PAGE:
A single entity who comes in and runs the club like a dictatorship? Or a double act, who run it as a partnership, each falling back on the others ideas? This is one of the questions Celtic will have to think about answering as our hunt for the next boss steps up.
The game has a history of managerial dictatorships.
Alex Ferguson had several good assistants in his time at Manchester United, but none were allowed to overshadow the man himself. Mourinho has people he trusts, but you never think of him as ruling by committee. He isn’t the type.
But it’s hard to think of Martin O’Neill without John Robertson, just as it’s hard to think of his managerial role model Brian Clough without Peter Taylor.
Brendan Rodgers got a lot of the ink and matchbook backing for his management skills.
But I think Chris Davies had just as much to do with his success.
You think of one, you think of the other.
There are a lot of dictator types out there.
Almost every manager we’re linked with comes as a one-man band.
Only one partnership has been suggested to us as yet, but it’s an intriguing one and if I had the choice of who takes over next it would be Martinez-Maloney. These guys have worked together for a while now, and of course it helps that Maloney has a Celtic connection.
Martinez-Maloney is a bit of a dream team.
You’ve got a top class European coach who plays the right kind of football and has the right kind of ideas, and you have a former Celtic star who graduated from the academy and knows what it takes.
They’ve been a great partnership for Belgium and turned that team into one of the best in the world.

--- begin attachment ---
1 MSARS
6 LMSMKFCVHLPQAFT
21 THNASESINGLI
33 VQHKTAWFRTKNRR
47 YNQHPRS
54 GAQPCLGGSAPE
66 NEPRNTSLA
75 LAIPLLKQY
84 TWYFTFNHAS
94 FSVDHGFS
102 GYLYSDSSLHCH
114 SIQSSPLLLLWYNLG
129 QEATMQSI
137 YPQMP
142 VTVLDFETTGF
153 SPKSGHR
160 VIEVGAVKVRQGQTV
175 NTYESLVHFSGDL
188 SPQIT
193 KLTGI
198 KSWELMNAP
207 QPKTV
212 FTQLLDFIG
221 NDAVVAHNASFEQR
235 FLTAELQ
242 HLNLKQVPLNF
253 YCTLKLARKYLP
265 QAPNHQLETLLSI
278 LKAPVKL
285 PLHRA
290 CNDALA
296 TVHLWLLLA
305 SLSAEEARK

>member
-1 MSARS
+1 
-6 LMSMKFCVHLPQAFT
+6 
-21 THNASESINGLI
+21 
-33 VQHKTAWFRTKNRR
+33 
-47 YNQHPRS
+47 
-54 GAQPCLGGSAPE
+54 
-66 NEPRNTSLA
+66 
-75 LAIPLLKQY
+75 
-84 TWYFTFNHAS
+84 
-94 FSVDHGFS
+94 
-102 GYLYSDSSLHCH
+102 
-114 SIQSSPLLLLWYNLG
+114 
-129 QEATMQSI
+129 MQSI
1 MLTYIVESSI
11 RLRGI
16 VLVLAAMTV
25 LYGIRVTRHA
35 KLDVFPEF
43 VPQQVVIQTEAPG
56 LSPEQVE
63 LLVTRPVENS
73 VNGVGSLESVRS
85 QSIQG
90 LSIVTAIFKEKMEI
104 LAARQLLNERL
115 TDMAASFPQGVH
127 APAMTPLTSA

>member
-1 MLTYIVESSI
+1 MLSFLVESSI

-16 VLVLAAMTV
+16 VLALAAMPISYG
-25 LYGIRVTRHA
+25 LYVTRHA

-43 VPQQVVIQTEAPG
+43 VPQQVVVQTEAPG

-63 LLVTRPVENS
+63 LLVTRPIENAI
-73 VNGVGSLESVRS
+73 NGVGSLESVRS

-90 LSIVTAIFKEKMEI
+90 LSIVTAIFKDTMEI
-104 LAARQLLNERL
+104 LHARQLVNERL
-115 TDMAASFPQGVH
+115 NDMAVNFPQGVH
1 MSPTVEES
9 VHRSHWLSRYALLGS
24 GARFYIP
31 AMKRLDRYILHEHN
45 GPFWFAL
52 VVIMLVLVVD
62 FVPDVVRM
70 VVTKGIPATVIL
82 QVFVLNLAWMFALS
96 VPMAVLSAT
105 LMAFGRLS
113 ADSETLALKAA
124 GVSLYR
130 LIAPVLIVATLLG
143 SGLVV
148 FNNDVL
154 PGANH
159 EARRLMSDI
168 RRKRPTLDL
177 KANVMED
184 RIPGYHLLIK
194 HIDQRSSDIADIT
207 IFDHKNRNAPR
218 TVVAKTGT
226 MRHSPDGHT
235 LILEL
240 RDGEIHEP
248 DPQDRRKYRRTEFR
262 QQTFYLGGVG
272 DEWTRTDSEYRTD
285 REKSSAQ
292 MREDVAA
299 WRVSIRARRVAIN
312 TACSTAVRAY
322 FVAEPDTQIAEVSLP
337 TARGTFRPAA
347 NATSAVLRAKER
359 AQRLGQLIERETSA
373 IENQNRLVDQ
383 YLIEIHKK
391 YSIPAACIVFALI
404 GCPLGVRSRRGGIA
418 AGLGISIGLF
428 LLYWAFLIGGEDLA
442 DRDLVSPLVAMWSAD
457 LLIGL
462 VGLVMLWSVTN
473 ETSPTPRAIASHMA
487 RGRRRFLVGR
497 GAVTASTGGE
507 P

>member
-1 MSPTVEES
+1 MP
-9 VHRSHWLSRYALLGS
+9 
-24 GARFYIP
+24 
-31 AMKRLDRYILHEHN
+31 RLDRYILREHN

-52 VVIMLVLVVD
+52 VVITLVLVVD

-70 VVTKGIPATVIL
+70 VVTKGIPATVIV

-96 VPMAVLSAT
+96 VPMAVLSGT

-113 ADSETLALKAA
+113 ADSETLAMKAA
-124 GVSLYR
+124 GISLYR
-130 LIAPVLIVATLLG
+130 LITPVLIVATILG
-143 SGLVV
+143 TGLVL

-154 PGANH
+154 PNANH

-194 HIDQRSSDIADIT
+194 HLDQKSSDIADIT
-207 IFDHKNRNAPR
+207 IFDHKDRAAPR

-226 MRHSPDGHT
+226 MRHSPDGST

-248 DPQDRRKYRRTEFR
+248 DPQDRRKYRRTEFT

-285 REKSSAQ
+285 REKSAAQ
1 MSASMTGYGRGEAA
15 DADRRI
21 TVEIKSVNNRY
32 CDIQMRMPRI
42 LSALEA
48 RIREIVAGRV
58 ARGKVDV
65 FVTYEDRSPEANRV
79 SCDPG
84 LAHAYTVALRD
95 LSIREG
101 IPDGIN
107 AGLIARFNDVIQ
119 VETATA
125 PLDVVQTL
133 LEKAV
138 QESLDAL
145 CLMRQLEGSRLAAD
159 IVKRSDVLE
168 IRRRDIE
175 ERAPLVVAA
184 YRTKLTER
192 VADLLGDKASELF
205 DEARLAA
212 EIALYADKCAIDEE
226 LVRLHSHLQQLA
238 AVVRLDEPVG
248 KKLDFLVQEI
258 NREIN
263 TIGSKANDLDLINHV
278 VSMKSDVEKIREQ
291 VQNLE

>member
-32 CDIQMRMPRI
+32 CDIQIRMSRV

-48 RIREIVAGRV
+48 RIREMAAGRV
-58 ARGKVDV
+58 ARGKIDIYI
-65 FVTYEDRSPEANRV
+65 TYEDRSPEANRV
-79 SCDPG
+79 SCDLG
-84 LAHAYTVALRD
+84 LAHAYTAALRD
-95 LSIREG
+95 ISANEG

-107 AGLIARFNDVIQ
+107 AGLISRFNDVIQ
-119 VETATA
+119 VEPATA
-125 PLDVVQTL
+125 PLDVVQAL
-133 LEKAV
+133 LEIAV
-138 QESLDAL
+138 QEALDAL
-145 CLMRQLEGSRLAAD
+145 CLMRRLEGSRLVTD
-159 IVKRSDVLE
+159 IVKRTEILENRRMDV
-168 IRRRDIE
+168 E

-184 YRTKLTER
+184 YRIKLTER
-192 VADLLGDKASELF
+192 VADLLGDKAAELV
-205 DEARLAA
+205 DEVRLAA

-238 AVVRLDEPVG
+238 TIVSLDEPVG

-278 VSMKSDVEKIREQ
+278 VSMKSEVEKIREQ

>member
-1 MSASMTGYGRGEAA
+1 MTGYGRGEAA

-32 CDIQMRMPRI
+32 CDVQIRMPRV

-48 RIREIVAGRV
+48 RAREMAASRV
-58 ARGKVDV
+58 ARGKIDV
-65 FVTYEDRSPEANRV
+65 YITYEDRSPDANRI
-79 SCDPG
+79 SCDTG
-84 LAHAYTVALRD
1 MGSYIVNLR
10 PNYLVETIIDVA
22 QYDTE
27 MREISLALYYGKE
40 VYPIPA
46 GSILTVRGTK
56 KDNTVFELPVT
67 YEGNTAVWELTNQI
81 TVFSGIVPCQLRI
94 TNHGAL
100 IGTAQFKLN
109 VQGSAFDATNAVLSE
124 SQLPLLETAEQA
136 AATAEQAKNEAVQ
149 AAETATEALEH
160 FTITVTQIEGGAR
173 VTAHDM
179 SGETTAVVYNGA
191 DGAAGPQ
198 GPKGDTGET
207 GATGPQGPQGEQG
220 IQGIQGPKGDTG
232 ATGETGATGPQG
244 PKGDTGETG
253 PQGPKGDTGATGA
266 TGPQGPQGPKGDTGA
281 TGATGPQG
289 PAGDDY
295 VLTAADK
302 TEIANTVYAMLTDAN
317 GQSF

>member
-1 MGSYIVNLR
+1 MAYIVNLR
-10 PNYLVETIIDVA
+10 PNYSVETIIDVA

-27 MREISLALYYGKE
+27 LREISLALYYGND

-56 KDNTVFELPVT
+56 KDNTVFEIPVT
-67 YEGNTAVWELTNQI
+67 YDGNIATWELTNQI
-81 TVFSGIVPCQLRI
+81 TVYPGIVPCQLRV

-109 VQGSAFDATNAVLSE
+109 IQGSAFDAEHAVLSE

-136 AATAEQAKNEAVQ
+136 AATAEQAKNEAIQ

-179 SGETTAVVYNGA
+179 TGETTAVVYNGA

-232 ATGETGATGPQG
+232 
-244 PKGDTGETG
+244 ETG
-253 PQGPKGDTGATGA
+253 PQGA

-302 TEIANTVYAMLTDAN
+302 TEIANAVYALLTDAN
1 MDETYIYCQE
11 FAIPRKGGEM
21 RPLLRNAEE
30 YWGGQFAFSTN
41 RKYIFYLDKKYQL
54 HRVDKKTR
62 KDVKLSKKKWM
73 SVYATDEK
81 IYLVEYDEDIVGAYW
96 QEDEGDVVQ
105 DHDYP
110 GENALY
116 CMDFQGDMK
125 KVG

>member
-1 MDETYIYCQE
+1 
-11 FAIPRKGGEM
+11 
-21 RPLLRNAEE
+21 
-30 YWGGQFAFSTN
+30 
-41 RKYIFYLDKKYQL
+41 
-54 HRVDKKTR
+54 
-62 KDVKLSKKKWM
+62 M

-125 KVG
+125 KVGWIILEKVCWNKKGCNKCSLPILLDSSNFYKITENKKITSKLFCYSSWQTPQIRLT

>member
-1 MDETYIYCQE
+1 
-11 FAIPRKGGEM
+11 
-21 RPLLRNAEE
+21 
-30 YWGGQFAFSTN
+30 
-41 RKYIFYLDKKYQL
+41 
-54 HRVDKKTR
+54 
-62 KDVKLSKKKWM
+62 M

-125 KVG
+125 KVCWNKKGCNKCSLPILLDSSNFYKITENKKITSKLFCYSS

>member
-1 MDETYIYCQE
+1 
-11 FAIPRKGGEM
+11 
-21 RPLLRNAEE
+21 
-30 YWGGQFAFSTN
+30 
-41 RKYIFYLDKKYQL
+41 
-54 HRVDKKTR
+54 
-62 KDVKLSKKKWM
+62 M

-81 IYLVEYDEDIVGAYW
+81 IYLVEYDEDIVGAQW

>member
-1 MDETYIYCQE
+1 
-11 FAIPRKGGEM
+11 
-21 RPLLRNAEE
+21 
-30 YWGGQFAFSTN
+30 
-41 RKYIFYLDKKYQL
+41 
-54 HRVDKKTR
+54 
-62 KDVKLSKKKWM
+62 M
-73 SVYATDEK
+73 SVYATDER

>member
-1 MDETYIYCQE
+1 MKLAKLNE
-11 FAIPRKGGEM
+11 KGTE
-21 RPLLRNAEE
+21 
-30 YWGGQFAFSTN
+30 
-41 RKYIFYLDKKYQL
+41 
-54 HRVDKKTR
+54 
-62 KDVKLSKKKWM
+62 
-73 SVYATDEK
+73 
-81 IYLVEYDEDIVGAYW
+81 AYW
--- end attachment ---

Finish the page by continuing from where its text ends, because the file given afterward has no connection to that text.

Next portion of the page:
Martinez has some unfinished business with Celtic.
He interviewed for the job once before and came very close to taking it.
He was an outstanding candidate then; he’s a better one now. He too knows the weird peculiarities of Scottish football, having once played up here. This is a smart and capable man, with a modern footballing outlook.
Teamed up with Maloney, they could be a great force.
Of course, the dictatorship has its merits too … and if we decide to go that way fans will understand why. But our greatest successes of the past two decades have come when we were run by O’Neill-Robertson and Rodgers-Davies.
The first sign that Ronny wasn’t going to be his own man was when he had John Collins foisted on him. Lennon, too, was denied his partner in crime Garry Parker, although it’s probably a good thing he wasn’t allowed to have him.
The thing with a partnership is that you get two great coaches for the price of one.
The dictator will have his own ideas about staff, but when two people have worked together for ages and they know each other’s shorthand, there’s a different alchemy.
We should move heaven and earth to get the Belgian dream team, and most interestingly because we might be able to get Maloney here now, as Martinez’s point man.
Let the manager continue to run the Belgian team in the Euros.
If we already have Maloney in the building we know that the big decisions are being made between them both, that Maloney’s woprds and deeds carry the imprimatur of the man at the top.
More to the point, so will the players.
He can analyse them and sort through the wheat and the chaff.
He can start the process now, so that Martinez is ready to go later, like a presidential transition team moving its people into key departments after the election but months before the inauguration.
This would ease our concerns and answer all our questions.
Come on Celtic, make it happen.
You owe us something like this.
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